For San Jose, it’s all about the superstars. Burns and Karlsson might be one of the best duos any team has had on its defense since Anaheim had Chris Pronger and Scott Niedermayer. They are the most dynamic offensive blue liners in the league and both control the pace of the game when they are on the ice. And they are on the ice A LOT. Burns is playing more minutes than any other player in these playoffs (by a wide margin) while Karlsson is playing more than 25 minutes. For at least two thirds of the game the Sharks have a Norris Trophy winner on the ice. That is a tough matchup for any team to deal with.
ADVANTAGE: Sharks. When your blue line has three Norris Trophies (and maybe a fourth in a few weeks) that is a huge advantage.
This was the biggest question mark for both teams coming into the playoffs.
On the San Jose side, Martin Jones and Aaron Dell were statistically the worst goalie tandem in the league during the regular season and one of the worst any championship contender has ever had. Four games into Round 1, it was looking like that was going to be their undoing. But Jones caught fire starting in Game 5 against the Vegas Golden Knights and has been pretty good ever since.
But can he keep that going? If he does, the Sharks might be completely unbeatable. If he doesn’t, it could sink a potential championship team.
One of the biggest reasons the Blues found themselves at the bottom of the Western Conference standings in early January was because their goaltending was getting torched on a nightly basis and it was sabotaging a team that was much better than its early season record indicated. They didn’t need someone to steal games, they just need someone to not lose them.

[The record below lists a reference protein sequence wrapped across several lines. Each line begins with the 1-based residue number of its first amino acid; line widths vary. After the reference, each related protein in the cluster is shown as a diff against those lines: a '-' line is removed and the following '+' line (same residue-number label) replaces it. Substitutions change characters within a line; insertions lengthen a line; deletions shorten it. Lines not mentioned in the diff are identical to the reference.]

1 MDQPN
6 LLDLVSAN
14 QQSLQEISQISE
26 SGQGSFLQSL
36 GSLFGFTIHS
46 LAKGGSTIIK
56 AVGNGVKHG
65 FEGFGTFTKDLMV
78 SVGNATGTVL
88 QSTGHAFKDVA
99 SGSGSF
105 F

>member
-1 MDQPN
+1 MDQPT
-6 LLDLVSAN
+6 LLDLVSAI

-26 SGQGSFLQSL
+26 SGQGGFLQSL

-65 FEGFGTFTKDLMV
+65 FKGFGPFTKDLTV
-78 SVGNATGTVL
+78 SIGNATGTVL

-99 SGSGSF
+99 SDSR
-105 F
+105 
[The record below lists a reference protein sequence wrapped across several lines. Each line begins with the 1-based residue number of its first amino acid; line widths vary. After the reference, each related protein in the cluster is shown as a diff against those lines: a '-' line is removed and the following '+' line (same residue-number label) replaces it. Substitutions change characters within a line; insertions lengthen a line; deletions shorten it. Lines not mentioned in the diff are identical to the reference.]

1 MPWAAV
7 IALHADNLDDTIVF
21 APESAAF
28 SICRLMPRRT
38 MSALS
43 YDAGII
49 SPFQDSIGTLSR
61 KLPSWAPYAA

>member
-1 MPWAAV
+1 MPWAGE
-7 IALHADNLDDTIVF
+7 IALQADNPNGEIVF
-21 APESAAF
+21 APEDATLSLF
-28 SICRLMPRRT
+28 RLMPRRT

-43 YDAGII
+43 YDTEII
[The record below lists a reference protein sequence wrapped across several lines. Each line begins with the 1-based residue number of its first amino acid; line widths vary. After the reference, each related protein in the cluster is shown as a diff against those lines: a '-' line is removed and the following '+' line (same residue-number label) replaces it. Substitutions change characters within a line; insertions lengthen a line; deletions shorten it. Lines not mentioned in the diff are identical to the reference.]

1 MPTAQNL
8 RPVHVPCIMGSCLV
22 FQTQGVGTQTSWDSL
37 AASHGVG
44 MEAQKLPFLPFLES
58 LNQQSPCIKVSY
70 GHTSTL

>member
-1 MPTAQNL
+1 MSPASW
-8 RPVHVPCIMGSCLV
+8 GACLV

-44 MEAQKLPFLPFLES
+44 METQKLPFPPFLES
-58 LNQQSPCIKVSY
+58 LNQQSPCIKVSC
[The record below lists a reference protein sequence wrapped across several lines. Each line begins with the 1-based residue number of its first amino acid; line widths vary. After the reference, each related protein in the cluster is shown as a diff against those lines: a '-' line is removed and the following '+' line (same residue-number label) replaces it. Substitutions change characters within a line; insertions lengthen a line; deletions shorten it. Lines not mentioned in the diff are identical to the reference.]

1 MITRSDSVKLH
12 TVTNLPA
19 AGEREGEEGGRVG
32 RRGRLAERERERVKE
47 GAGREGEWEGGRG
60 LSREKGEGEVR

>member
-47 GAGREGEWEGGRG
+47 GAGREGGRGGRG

That is where Jordan Binnington came in and ever since making his first NHL start in mid-January he has been one of the most productive goalies in the league. He had a small slump early in Round 2 against the Dallas Stars, but rebounded nicely in Games 6 and 7.
ADVANTAGE: Blues. Jones has a more extensive resume and more of a track record, but Binnington is the better goalie at the moment.
On paper you would think that the Sharks would have a pretty significant advantage here, especially on the power play given the players they have their disposal. But it has not played out that way at all during the playoffs where both special teams units have been pretty much identical in their performance. Neither one has been great, neither one has been bad, they have both just been mostly average.
ADVANTAGE: Push, but with the qualifier that the Sharks have the potential to make this advantage IF their power play unit gets hot, which it is perfectly capable of doing.
Blues in 6. On paper everything is there for the Sharks to take this. Star power. Depth. Everything they have done as an organization has been built around winning it all this season. But while the Sharks have some advantages, the Blues are no slouches and have been an incredibly good team for about four months now. The way they have played since Craig Berube took over behind the bench is at a Stanley Cup level and even though he has almost no track record in the NHL I am more confident in him being able to get through this series without a meltdown than I am in Martin Jones. In a close series, that might be the difference.